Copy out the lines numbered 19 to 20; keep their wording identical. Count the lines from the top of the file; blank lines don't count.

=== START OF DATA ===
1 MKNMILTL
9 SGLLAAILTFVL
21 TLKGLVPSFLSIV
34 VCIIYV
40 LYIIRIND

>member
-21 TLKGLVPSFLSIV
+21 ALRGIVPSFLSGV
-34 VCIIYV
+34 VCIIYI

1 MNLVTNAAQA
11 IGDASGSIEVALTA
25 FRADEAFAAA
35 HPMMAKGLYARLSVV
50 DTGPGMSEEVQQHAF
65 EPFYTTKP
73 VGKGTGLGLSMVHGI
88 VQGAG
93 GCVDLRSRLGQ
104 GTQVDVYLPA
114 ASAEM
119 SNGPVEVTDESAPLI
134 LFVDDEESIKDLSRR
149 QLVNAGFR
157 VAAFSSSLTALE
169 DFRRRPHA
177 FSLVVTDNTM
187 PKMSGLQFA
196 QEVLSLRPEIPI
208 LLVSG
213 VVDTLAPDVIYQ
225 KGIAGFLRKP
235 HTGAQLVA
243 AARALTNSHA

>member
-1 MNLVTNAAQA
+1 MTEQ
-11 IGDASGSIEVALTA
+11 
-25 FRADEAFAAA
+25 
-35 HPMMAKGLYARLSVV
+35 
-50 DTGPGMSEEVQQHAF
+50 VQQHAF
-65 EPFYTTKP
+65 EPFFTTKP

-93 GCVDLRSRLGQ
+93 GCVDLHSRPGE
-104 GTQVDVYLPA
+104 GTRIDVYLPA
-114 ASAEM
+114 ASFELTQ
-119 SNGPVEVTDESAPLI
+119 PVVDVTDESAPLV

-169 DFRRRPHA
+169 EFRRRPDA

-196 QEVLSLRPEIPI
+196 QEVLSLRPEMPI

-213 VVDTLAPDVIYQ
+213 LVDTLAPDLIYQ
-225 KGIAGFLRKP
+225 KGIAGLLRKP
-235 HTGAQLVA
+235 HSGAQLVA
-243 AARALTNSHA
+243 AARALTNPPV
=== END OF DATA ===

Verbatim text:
93 GCVDLRSRLGQ
104 GTQVDVYLPA